TRAVERSE CITY (AP) - The U.S. Senate's second-ranking Democrat said Thursday he would fight a Michigan ferryboat company's plan to continue dumping coal ash into Lake Michigan while researching a new method of powering the vessel.
Sen. Richard Durbin of Illinois described as "far-fetched" a proposal by Lake Michigan Carferry Service to convert the S.S. Badger, the nation's last working coal-powered steamship, to liquefied natural gas. The 410-foot Badger hauls about 100,000 passengers and 30,000 vehicles a year between Ludington and Manitowoc, Wis., operating from mid-May and mid-October.
It discharges more than 500 tons of waste ash from its coal boilers during a typical season. Coal ash contains trace amounts of heavy metals including arsenic, lead and mercury.
"It is the height or irony that your carferry operation is threatening the future of the very lake you depend on for your livelihood," Durbin said in a letter to Robert Manglitz, president of Lake Michigan Carferry Service.
The company says there's little if any harm from the ash, which is mixed with water to form slurry and piped overboard.
The Environmental Protection Ageny in 2008 gave the company until this December to find another way to dispose of the ash or change to a different fuel. The company is applying for a permit that would extend the deadline while it looks into switching to natural gas.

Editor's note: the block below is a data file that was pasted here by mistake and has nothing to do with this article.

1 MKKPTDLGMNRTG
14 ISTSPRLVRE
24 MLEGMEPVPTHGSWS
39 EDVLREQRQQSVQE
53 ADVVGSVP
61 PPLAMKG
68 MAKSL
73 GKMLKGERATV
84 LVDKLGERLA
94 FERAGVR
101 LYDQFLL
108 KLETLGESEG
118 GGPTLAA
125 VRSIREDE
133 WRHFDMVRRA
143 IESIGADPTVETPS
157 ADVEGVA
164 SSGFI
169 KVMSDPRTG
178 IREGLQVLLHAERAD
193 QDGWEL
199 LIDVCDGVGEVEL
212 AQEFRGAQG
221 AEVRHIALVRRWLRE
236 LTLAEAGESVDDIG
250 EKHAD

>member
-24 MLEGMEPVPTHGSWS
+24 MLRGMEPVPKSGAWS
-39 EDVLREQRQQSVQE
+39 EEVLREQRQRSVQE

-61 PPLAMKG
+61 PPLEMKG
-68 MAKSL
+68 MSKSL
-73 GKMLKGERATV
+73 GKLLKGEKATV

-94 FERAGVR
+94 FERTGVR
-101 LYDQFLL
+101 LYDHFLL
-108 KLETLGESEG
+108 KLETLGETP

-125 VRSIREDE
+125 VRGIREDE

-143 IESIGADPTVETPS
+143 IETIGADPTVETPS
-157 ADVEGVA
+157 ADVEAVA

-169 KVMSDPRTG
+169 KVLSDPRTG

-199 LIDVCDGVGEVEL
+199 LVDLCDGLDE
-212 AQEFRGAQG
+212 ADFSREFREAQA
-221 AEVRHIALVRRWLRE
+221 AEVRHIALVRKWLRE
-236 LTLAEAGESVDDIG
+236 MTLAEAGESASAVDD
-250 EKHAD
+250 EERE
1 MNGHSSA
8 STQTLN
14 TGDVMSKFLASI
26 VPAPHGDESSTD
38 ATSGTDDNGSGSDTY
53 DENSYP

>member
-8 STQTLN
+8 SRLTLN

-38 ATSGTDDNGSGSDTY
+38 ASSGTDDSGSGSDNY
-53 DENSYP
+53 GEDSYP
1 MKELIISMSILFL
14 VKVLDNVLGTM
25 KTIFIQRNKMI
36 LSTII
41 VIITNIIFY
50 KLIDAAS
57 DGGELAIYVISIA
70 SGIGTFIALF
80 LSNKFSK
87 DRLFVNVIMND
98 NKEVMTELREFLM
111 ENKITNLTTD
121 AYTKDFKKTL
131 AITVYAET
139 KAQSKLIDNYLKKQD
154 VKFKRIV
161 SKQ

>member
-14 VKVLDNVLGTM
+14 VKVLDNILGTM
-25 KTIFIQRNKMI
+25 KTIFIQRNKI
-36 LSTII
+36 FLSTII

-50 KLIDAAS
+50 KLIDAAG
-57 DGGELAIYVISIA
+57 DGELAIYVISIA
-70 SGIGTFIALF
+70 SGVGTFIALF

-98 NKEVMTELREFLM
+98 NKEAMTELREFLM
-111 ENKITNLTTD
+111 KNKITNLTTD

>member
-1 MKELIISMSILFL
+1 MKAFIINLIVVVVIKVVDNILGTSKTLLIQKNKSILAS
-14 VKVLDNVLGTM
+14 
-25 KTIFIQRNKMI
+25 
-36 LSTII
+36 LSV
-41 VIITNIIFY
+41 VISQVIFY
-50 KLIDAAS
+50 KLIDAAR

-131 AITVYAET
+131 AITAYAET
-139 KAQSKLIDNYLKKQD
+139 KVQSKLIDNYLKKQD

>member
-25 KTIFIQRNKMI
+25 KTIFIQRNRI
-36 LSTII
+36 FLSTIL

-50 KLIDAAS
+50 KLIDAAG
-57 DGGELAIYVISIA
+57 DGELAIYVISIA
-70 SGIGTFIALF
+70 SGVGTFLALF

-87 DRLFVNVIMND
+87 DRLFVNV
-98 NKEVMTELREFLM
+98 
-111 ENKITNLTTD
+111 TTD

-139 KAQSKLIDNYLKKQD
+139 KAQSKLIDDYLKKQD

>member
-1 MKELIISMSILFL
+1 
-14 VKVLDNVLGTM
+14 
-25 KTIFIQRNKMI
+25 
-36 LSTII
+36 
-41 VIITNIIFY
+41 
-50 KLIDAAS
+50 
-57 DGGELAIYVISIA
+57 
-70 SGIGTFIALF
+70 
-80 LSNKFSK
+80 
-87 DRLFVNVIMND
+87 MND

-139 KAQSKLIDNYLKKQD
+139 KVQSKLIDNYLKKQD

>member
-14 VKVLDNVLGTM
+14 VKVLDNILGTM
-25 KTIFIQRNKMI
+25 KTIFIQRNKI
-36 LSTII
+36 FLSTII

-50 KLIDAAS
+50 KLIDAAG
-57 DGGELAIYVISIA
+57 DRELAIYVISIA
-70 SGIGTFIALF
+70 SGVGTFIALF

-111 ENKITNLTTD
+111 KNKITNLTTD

"Because of your continued, long-term refusal to clean up your dangerous operations, I will actively oppose your new permit application," Durbin's letter said.
Pat McCarthy, vice president for shore operations, said the company will submit its paperwork to EPA ahead of a June 29 deadline.
"We're surprised that Sen. Durbin would oppose an application for a permit that he hasn't even seen," McCarthy said.
The Great Lakes Maritime Research Institute, a consortium of University of Wisconsin-Superior and the University of Minnesota-Duluth, is studying the feasibility of the switch to natural gas.
"Lake Michigan Carferry is committed to making the Badger the cleanest ship on the Great Lakes," McCarthy said.
Durbin questioned the availability of a gas supplier or a qualified shipyard and said the Coast Guard had yet to write regulations covering liquefied natural gas on passenger vessels. Around $50 million in infrastructure upgrades might be needed at the Badger's ports, he said.
McCarthy said those were among issues being dealt with in the institute's study.